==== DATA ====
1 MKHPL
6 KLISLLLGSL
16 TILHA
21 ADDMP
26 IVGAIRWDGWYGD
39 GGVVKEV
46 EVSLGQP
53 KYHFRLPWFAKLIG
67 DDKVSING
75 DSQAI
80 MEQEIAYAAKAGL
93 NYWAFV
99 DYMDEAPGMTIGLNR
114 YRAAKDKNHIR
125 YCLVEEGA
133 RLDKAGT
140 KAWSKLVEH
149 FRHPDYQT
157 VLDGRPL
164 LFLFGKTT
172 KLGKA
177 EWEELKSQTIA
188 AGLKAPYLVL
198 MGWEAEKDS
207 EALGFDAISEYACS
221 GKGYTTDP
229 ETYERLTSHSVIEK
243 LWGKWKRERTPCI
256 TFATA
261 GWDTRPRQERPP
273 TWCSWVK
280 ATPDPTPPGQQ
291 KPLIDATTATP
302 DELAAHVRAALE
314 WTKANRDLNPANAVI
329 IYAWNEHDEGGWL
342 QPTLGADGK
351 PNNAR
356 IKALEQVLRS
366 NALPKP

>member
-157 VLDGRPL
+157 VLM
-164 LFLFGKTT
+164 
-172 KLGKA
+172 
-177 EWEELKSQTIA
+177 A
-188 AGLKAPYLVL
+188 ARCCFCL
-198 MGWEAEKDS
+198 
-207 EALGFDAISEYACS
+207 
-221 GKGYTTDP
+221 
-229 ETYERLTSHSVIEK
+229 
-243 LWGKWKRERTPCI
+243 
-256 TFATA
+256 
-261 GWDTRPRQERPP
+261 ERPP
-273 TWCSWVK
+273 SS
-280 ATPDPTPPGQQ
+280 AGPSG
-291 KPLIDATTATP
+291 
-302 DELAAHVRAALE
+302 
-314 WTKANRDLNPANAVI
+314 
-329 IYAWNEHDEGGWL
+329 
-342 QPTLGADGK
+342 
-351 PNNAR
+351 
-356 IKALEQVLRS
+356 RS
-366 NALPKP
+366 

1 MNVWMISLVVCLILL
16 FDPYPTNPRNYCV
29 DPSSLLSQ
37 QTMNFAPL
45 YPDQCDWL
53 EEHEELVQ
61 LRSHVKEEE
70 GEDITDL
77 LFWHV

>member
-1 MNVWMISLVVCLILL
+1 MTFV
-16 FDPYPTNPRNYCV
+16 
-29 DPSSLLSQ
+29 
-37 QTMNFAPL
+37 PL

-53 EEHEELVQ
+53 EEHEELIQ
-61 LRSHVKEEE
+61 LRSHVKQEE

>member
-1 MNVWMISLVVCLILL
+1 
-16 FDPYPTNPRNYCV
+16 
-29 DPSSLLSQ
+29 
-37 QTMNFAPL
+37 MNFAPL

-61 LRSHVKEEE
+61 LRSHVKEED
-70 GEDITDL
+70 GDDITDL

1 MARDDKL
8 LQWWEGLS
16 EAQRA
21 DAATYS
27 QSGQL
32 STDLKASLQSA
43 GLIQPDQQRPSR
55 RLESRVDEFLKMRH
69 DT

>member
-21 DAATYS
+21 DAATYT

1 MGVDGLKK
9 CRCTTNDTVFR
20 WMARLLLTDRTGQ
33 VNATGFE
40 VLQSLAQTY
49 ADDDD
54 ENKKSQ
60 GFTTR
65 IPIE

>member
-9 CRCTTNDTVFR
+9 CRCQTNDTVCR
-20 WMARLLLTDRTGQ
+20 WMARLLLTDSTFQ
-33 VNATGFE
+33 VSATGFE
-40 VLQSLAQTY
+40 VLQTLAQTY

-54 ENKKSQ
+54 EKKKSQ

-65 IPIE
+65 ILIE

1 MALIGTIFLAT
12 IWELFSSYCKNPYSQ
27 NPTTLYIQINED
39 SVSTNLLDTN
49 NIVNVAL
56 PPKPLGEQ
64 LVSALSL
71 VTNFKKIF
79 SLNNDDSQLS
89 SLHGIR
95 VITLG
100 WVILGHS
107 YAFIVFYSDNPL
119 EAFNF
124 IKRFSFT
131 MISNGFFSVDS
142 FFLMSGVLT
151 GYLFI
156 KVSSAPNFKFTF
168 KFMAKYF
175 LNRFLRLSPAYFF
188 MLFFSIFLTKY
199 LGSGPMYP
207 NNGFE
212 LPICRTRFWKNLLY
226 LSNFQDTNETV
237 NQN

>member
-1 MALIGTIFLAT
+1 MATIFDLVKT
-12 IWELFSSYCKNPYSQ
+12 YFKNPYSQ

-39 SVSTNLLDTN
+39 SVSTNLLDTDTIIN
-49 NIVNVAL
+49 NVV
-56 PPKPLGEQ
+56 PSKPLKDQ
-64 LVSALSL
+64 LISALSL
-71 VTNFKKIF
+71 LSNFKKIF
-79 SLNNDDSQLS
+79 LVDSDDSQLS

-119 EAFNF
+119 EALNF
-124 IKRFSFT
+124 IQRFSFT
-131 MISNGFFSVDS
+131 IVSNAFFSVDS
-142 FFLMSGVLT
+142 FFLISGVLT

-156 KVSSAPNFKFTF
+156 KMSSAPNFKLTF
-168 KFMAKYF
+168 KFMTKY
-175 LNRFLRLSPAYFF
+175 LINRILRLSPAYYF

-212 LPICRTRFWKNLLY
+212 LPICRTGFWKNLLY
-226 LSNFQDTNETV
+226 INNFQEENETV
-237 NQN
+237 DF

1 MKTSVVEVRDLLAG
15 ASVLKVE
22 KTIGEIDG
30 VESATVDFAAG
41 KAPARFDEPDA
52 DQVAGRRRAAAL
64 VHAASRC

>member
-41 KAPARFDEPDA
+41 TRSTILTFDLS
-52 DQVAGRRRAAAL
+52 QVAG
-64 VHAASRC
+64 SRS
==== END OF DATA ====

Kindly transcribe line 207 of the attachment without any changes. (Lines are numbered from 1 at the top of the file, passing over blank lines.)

-156 KVSSAPNFKFTF